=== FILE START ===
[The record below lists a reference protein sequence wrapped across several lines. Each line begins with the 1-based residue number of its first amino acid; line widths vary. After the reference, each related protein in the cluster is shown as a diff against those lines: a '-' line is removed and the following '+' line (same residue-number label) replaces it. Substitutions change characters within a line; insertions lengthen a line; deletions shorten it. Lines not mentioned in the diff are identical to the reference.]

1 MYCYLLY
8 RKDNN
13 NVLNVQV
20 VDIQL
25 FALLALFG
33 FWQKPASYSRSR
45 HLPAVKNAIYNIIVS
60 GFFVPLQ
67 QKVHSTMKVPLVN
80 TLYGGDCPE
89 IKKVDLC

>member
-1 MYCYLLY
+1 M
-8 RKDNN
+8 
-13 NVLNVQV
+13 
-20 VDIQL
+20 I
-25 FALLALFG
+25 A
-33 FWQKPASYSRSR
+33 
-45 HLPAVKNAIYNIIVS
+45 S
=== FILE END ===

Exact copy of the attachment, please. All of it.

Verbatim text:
[The record below lists a reference protein sequence wrapped across several lines. Each line begins with the 1-based residue number of its first amino acid; line widths vary. After the reference, each related protein in the cluster is shown as a diff against those lines: a '-' line is removed and the following '+' line (same residue-number label) replaces it. Substitutions change characters within a line; insertions lengthen a line; deletions shorten it. Lines not mentioned in the diff are identical to the reference.]

1 MYCYLLY
8 RKDNN
13 NVLNVQV
20 VDIQL
25 FALLALFG
33 FWQKPASYSRSR
45 HLPAVKNAIYNIIVS
60 GFFVPLQ
67 QKVHSTMKVPLVN
80 TLYGGDCPE
89 IKKVDLC

>member
-1 MYCYLLY
+1 M
-8 RKDNN
+8 
-13 NVLNVQV
+13 
-20 VDIQL
+20 I
-25 FALLALFG
+25 A
-33 FWQKPASYSRSR
+33 
-45 HLPAVKNAIYNIIVS
+45 S